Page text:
Super-automatics need water lines, electric connections and clearance on top for the bean hoppers. If you plan to attach an inline water filter (versus relying on a full-facility water filtration system) be sure to allow enough clearance on the back of the super-automatic or under the counter.

Brewing, Steaming
Along with capacity and dimensions, construction of a super-automatic’s brew group and milk system should also figure into your research.

Brew chambers, or brew groups—where hot water moves through recently ground beans formed into a tightly packed puck—are typically stainless or plastic. Stainless better holds hot water temperature. One supplier of plastic brew groups touts the advantages of an end-user being able to swap it out, discard it, and replace it with a new unit for quick, easy maintenance.

Related to the milk system, check out the steam wand when comparing two-step or three-step models. Remember super-automatics are meant to save labor. Does the model you’re considering come with a steam wand that automatically shuts off when the milk reaches the specified temperature? Several suppliers offer intelligent steam wands, which not only shut off at the right temperature but add the desired amount of foam to milk. Ask how the machine textures milk. Manufacturers have a one-of-a-kind process to make it rich and creamy, or dense and dry, depending on the beverage.

List price on super-automatics comes in around $20,000-plus. With the right model, and marketing and maintenance support, your operation will meet customers’ ever-growing demand for premium espresso-based beverages; you’ll appreciate the labor savings. Ask suppliers to help you calculate ROI and create a business case.

Caring For Super-Automatics
There’s a lot going on inside a super-automatic. Many manufacturers put a good deal of effort into making them easy to maintain. Touchscreens and WiFi or cellular communication has enhanced the process. Plus, suppliers compete on after-sale support. Make sure the supplier you’re considering partnering with has a good track record, and works with clients that are similar to your organization.

Daily cleaning routines of super-automatics range from seven minutes to 18 minutes or more. For example, one maker’s model demands about six minutes of an employee’s time and the machine spends 10 minutes doing the rest. The staff member drops a cleaning tablet in the top of the super-automatic to flush out the coffee oils, and puts a cleaning solution in the refrigerator to flush the milk system. The employee manually cleans the outlet that dispenses coffee, as well as the mixing chamber where the powder mixes with water to create flavored drinks. This particular model locks out end-users if it’s not cleaned within a specified time frame, say, 24 hours. Once cleaned, the machine powers back to service.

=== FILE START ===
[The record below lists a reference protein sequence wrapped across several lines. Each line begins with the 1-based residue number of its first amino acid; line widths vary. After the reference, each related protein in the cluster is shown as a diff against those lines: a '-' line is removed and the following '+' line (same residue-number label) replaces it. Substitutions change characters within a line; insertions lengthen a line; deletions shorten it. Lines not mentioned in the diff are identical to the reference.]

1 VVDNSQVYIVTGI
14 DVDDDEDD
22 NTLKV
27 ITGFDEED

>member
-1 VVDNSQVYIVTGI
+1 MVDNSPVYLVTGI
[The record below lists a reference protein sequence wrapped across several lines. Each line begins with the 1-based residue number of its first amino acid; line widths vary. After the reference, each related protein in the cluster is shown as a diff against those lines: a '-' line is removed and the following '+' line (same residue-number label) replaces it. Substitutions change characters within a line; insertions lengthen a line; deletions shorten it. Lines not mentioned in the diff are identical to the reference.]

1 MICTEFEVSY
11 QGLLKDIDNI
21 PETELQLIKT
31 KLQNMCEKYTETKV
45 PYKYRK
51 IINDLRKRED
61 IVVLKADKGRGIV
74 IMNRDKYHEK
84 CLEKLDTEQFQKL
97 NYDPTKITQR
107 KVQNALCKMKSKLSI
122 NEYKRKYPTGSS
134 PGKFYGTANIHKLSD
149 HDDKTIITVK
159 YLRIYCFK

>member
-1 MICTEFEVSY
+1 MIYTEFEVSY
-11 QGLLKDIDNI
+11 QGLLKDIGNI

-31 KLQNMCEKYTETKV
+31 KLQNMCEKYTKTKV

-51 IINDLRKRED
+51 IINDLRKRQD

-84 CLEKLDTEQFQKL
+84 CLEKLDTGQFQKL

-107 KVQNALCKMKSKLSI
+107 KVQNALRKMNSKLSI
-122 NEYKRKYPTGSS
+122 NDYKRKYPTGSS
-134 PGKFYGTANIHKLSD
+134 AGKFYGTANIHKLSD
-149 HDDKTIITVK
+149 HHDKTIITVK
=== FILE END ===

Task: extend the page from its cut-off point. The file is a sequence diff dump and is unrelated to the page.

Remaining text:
Newer touchscreens offer picture-prompted cleaning. Instead of reading a manual or watching training videos, the touchscreen displays tutorials to guide employees step-by-step through proper cleaning techniques. As for cloud-based programs, one supplier’s super-automatics use a real-time connection to deliver up-to-the-minute status of the machine and identify any needed support. The supplier’s service team and you can view the on-screen error codes and diagnostic reports at the same time to get the equipment up and running as fast as possible.

Preventative maintenance (averaging a service call once a year, or every 40,000 to 50,000 cycles, for one product line) might include replacing components that control water, or O-rings on a rebuildable, stainless brew group. One maker’s line comes with plastic brew groups that end-users can remove, discard and replace with new units. Recent models are far more modular.

Keep up with water filters too. Neglect filtration and you’ll destroy your investment in less than six months. Check for chloramines. More and more municipalities are adding this disinfectant (chlorine mixed with ammonia) to water and it can destroy boilers if not controlled. Let your supplier help you find the right filter system.

Super-Automatic Espresso Machine Specialists

BUNN
bunn.com

Concordia/Middleby
concordiacoffee.com

Franke Coffee Systems North America
franke.com

Grindmaster Cecilware
gmcw.com

Melitta
melitta-professional.com

Nuova Simonelli
nuovasimonelliusa.com

Rancilio Group/Ali Group
ranciliogroup.com/Egro

Schaerer
schaererusa.com

WMF Americas
wmf-coffeemachines.com

For more super-automatic espresso machine suppliers, search “Coffee Machines, Espresso” in the FER Buyers Guide at fermag.com.

Related Articles

PRIDE: Perk Up Your Menu

Top Trends In Tabletop

Front & Center

Related Events

25 Sep

Restaurant & Takeaway Innovation Expo

London

11 Nov

Equip’Hotel Paris

Paris